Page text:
Arrillaga had a meeting with Juan Francisco de la Bodega y Quadra, Spanish commander of a naval expedition from San Blas, Nayarit, to Nootka Sound, on the west coast of what is now Vancouver Island in British Columbia). Bodega y Cuadra had been sent to find out about British and Russian settlements on the northwest Pacific coast. This was done through treaty talks with George Vancouver as part of the Nootka Convention. The talks' outcome was to transfer the Spanish outpost on Nootka Sound from Spain to Great Britain in 1795, shortly after Arrillaga departed office. Nootka Sound was considered to be too far north for Spain to defend it against British forces.[3]

Arrillaga was replaced in 1794 by Governor Diego de Borica. Diego de Borica died on August 19, 1800, and Arrillaga again was appointed Governor of the Californias until 1804. In 1804 the two Californias were separated and Arrillaga was appointed the first Spanish Governor of Alta California, a post in which he served until his death.[4]

In 1806, he traded goods with the Russian Nikolai Rezanov, who had traveled from the Russian American Company's outpost in Sitka, Alaska.[5]: 59 [6] After Arrillaga's death, Spain changed its policy and ordered the removal of the Russian settlements, but because the settlements were so distant, this could not be entirely enforced.[7]


The gravesite of José Joaquín De Arrillaga at Mission Nuestra Señora de la Soledad, also known as the Soledad Mission.

On July 25th, 1813, José Joaquín de Arrillaga died at Mission Nuestra Señora de la Soledad and was buried there.[8] He is said to have been the only Spanish governor to be buried in California and on US soil,[8] but this must be a mistake, because the Spanish Governor before him, José Antonio Roméu, was buried at Carmel Mission in 1792. José Joaquín de Arrillaga's grave is at 36°24′17″N 121°21′19″W / 36.40472°N 121.35528°W / 36.40472; -121.35528.[9] The sign there has the inscription: "Known affectionately as "Papa" by his soldiers, companions and friends, he served twice as governor of California under Spanish rule. Upon his death in 1814 he was, at his request, garbed in the Franciscan habit and buried in the mission church." He was called "papa," because he worked hard to improve the lives of his men.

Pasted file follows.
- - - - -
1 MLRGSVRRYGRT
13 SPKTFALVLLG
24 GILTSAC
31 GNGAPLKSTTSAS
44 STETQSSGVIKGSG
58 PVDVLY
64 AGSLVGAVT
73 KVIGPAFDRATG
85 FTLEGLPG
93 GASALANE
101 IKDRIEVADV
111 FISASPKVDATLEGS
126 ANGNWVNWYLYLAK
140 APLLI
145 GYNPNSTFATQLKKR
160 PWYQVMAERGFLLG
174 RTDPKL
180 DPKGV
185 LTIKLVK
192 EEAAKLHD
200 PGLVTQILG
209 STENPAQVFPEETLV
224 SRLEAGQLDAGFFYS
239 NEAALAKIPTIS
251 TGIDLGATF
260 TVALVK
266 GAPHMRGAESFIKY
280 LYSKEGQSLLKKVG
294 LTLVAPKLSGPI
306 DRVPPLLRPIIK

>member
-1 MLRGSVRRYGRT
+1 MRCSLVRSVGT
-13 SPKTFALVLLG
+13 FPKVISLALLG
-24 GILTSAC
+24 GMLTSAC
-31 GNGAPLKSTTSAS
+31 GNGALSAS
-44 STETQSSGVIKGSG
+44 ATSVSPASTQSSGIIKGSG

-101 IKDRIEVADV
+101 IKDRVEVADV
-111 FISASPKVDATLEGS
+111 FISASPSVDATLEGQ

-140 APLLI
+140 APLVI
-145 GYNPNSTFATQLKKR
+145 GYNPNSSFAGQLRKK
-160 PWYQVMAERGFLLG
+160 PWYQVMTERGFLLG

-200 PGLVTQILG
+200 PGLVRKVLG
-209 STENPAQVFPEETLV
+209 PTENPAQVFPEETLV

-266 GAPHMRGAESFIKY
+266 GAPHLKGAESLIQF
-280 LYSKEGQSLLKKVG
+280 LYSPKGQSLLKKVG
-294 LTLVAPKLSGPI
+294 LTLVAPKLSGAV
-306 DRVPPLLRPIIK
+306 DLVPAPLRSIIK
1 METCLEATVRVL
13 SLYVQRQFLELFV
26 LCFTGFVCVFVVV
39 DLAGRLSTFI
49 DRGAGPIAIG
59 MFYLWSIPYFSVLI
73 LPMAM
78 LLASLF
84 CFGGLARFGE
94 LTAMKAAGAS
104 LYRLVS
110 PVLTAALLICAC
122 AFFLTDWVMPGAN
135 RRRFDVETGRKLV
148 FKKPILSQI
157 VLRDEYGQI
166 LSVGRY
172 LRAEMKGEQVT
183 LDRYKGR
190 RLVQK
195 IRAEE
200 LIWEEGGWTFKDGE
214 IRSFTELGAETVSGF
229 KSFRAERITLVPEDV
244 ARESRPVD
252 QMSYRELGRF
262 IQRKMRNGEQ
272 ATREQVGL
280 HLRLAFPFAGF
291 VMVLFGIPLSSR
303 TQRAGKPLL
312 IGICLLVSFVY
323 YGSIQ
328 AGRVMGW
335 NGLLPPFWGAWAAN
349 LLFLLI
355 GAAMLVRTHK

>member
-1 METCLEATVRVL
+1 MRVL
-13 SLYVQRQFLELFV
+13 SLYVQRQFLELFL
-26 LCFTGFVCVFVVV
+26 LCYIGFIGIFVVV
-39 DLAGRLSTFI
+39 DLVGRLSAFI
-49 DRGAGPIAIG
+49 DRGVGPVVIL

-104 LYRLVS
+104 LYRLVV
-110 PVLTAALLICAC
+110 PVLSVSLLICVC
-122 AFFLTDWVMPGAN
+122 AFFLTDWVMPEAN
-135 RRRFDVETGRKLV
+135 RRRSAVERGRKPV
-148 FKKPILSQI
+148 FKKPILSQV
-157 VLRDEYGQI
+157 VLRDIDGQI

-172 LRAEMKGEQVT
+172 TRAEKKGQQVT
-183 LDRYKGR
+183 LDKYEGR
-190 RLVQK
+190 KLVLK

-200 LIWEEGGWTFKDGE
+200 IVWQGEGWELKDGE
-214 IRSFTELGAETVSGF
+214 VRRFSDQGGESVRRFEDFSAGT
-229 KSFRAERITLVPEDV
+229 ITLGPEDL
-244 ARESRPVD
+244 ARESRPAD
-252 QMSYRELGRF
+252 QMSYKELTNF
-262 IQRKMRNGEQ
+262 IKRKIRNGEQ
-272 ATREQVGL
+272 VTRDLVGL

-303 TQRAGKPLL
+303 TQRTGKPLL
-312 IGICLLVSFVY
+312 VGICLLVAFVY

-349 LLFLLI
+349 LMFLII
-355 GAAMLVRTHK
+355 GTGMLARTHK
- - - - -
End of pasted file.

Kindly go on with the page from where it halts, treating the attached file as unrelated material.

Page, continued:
See also[edit]


  1. ^ Douglass, William A.; Douglass, Bilbao, J. (2005) [1975]. Amerikanuak: Basques in the New World. Reno, NV: University of Nevada Press. p. 192. ISBN 0-87417-625-5. Retrieved 16 February 2014.{{cite book}}: CS1 maint: multiple names: authors list (link)[permanent dead link]
  2. ^ Hubert Howe Bancroft (1886). History of California: 1542-1800. History Company.
  3. ^ Hubert Howe Bancroft (1886). History of California: 1542-1800 (Ch. XXIV Rule of Arrillega). History Company. p. 529.
  4. ^ Hubert Howe Bancroft (1886). History of California: 1801-1824. A.L. Bancroft. pp. 204 to 207.
  5. ^ Khlebnikov, K.T., 1973, Baranov, Chief Manager of the Russian Colonies in America, Kingston: The Limestone Press, ISBN 0919642500
  6. ^ Rose Marie Beebe; Robert M Senkewicz (28 August 2015). Lands of Promise and Despair: Chronicles of Early California, 1535–1846. University of Oklahoma Press. ISBN 978-0-8061-5356-8.
  7. ^ Fort Ross, The Old Magasin
  8. ^ a b "California Under Spanish Rule". Retrieved 2010-04-28.
  9. ^, Jose Joaquin de Arrillaga